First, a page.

Every couple of months you see headlines about a large financial institution, university or government agency that has exposed customer data to crooks due to a boneheaded security breach. We are all at risk as the convenience of storing credit card and identifying information with business and retail partners has blended into our lives.
Naturally, a thicket of compliance rules has emerged for entities that house customer data. And that has in turn led to a fast-growing cottage industry focused on blocking the bad guys.
One of the more interesting of the new group is Proofpoint (PFPT), which provides customers with cloud-based security solutions for email encryption, secure email archiving, instant messaging and the like -- all designed to protect sensitive data from theft and loss.
The company has been around nearly a decade, founded in Sunnyvale, Calif. in 2002 by Eric Hahn, the former chief technology officer for browser pioneer Netscape Communications. Gary Steele has served as chief executive since the beginning. He previously spent years at bigger firms like Hewlett-Packard (HPQ) and Sun. The young company has a great pedigree.
With an initial round of funding from venture capitalists, the company originally focused on the spam email filtering business. Although filtering is standard on every home and business email system in the world now, there was a time a decade ago when spam was one of the biggest concerns for business productivity.
The anti-spam crusader was forced to pivot and eventually morphed into a complete security and protection provider with four divisions: enterprise protection, privacy, email archive and Governance. The integrated Proofpoint platform now helps business keep malicious content out of their systems, prevent data theft, ensure proper email archiving for compliance purposes and maintain sensitive data that meets specific compliance needs.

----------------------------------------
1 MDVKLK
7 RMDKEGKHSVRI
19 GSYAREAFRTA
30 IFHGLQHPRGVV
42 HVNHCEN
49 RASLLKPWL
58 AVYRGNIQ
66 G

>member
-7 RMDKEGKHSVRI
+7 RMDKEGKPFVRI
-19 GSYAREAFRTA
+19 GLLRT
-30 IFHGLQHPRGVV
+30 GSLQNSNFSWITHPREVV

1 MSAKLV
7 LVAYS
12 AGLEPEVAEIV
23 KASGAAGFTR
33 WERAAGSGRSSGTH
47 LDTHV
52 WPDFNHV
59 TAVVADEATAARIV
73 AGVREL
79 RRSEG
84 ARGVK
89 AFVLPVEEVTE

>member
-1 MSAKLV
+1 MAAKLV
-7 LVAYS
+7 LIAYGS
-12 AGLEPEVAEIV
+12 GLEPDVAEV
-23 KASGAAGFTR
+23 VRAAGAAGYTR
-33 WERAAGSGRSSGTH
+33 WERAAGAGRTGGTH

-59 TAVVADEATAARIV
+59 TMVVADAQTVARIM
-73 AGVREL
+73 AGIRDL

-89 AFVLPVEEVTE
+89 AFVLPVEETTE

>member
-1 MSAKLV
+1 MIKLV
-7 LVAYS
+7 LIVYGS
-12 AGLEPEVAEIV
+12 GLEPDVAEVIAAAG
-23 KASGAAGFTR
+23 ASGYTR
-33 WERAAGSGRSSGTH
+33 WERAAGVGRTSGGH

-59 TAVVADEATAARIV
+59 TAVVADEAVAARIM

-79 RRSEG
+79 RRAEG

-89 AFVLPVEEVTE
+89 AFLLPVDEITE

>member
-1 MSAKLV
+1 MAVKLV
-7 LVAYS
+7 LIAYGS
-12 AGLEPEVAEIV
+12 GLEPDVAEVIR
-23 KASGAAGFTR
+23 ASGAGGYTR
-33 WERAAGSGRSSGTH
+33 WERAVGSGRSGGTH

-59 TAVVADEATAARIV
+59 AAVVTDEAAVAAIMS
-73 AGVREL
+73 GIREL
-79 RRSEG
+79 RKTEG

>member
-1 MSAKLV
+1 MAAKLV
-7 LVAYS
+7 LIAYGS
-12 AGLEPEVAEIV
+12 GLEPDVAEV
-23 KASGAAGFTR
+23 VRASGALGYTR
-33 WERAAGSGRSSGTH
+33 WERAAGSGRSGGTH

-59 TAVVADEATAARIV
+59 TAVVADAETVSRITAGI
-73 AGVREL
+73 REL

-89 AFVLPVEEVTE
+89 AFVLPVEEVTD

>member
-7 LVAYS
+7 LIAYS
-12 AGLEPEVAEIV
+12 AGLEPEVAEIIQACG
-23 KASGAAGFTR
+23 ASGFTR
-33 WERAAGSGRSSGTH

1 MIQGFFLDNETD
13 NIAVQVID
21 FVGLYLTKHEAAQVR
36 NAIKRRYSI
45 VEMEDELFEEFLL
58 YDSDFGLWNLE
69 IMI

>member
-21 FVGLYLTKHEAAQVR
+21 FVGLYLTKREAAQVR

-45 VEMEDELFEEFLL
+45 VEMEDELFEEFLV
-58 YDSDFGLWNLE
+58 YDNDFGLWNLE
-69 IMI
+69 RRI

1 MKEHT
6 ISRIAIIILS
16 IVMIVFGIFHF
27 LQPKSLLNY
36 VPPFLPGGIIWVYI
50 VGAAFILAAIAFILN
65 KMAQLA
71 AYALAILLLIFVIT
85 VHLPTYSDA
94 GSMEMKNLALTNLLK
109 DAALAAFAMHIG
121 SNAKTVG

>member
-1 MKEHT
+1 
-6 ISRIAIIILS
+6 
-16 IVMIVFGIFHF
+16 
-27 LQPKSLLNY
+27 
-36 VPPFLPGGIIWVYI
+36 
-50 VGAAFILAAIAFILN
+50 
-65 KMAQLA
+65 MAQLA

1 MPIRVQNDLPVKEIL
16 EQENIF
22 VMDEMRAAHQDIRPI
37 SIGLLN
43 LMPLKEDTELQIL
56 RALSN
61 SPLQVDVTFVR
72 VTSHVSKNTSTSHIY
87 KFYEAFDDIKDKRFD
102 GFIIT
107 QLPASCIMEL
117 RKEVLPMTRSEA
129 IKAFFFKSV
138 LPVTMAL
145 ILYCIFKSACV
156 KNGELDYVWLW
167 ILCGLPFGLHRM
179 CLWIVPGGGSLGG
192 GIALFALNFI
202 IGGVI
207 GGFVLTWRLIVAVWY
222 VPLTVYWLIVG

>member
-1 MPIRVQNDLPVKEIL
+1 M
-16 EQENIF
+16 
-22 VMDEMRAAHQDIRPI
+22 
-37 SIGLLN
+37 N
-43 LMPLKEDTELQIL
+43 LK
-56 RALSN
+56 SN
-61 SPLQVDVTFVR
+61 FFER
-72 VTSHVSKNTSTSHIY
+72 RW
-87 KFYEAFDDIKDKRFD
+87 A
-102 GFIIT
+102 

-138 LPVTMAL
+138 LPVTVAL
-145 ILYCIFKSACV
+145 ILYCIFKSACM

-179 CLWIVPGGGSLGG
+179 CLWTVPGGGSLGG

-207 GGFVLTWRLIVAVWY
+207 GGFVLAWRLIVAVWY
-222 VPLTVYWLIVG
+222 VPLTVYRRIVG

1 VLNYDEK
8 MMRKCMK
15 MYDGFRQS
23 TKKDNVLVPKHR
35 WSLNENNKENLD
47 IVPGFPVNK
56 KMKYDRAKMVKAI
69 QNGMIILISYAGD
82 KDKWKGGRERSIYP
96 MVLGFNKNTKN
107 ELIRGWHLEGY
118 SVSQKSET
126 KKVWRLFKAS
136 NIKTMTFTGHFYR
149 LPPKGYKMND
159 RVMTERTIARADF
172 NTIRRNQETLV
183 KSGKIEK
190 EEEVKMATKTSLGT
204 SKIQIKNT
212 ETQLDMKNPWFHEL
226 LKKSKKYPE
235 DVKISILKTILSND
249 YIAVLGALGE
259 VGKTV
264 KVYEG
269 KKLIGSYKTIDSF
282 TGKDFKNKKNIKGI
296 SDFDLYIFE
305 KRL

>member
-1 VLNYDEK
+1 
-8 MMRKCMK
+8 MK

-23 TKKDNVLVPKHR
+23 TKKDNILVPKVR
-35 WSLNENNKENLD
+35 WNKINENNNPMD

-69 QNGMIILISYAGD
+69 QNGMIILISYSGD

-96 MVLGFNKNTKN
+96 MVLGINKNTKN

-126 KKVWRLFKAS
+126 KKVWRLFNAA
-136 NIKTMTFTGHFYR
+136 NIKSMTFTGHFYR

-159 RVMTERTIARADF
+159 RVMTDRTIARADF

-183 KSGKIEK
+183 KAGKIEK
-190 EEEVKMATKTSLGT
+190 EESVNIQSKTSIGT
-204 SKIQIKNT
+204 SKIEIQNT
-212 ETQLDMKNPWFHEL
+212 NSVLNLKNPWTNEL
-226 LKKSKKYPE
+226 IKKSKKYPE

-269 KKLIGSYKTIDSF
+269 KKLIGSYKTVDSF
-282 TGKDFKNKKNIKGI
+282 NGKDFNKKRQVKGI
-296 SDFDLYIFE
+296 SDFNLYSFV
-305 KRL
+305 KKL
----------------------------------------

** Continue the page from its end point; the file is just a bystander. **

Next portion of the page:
The company's client list includes AON, Guaranty Bank, the U.S. Department of Agriculture, Outback Steakhouse and about 2,400 other customers in businesses that span every sector and geography.
Proofpoint provides its solutions in a security-as-a-service package that can be deployed from the firm's own datacenters or in customer-based cloud centers. This helps lower costs to its clients and allows Proofpoint to easily address system updates and upgrades without having to travel to client locations.
Revenues are based on a recurring revenue structure where clients contract to pay a subscription fee for the various components of Proofpoint's platform.
The firm's internal salesforce generates the bulk of its product revenues, but does utilize strategic partnerships with tech giants like IBM (IBM) and Microsoft (MSFT) to distribute its solutions as well. In addition to a 90% customer retention rate, it has nearly two dozen existing or pending patents in place.
The company competes with the likes of Cisco (CSCO), Google (GOOG) and Intel (INTC), who all made major acquisitions of smaller data security firms to enter this line of business. And Proofpoint is regularly mentioned as a potential merger partner for a larger entity.
Despite being around for a decade, shares only went public last month, debuting at $13 per share. They quickly rose and are now up 10%. The firm is not yet profitable, but revenues have doubled in the past six years, jumping from $38 million to more than $80 million from 2008 to 2011.
The Proofpoint executive team has done a good job of adapting its product lineup to meet the changing environment of corporate security and at under $500 million in market cap, presents a great chance to enter this booming sector with a high-growth company with a significant portfolio of clients. Put it on your shopping list to buy during a summer or autumn wipeout.